Occupy Movement Already Successful Says Organizer

Video by Tracey Pollock

Peter Rickman, a member of UW-Madison’s Teaching Assistant Association describes the importance of Occupy Milwaukee, drawing a connection to the protests that occurred in Madison in the spring of 2011.

Rickman says Occupy Milwaukee is part of a global movement for social and economic justice. He says Milwaukee has seen economic injustice for decades. He says people are “pissed off” over the “general screwing over of the working people.”

Peterson says we need to force a discussion about economic inequality and the concentration of political power.. that discussion can lead to a change.

Peterson says the occupy movements are creating “a new political space where anger and frustration over the state of affairs is a valid political expression.” He says the movement is having an impact on the discussion.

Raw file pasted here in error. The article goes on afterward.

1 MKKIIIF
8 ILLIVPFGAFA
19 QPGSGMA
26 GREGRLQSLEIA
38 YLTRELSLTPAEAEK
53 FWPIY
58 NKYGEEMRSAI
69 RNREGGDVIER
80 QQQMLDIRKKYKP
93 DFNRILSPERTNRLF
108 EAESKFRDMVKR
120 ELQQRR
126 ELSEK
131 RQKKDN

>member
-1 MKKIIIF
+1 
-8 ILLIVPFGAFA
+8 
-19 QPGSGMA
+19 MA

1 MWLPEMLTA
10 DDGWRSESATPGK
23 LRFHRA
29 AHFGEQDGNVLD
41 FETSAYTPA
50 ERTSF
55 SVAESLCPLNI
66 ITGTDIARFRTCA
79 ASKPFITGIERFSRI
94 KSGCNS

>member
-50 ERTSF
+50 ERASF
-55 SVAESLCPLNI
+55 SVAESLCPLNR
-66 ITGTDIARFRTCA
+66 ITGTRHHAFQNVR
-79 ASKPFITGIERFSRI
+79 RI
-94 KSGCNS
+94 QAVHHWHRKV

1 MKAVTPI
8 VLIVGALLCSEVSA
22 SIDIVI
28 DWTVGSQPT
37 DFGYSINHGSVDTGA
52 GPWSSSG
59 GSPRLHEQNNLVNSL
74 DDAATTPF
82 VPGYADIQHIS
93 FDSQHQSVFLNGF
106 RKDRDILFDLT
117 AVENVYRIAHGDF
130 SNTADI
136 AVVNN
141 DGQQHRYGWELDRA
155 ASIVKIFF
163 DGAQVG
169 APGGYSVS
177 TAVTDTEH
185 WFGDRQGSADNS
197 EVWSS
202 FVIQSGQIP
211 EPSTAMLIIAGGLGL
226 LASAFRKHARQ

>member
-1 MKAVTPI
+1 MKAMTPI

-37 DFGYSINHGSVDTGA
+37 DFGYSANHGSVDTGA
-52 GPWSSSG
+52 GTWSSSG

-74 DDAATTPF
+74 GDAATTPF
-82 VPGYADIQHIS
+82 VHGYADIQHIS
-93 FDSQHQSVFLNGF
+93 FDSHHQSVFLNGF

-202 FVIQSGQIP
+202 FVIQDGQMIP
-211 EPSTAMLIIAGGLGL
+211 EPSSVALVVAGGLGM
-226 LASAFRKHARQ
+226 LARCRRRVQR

Rickman sees a direct link between the Wisconsin uprising in February and March which led to the recall of two Republican senators and leaving the GOP with a slim one vote majority in the state senate. He was involved in that uprising and says people found there is power in protest. The masses can influence politics and policy.

He says not to worry if Occupy Milwaukee doesn’t look exactly like Occupy Wall Street. “Movements have many faces” says Rickman… it’s OK to be different in different places all over the world.

Video: Occupy Milwaukee Draws 3,000 People

More than 3,000 people assembled for Occupy Milwaukee in downtown Milwaukee, part of Occupy Wall Street, on October 15, 2011.

Michael McIntee

Michael McIntee is a former network TV news executive with more than 30 years of broadcasting experience. He began his broadcasting career at the University of Minnesota's student radio station. He is an expert producer, writer, video editor who has a fondness for new technology but denies that he is a geek. More about Michael McIntee »

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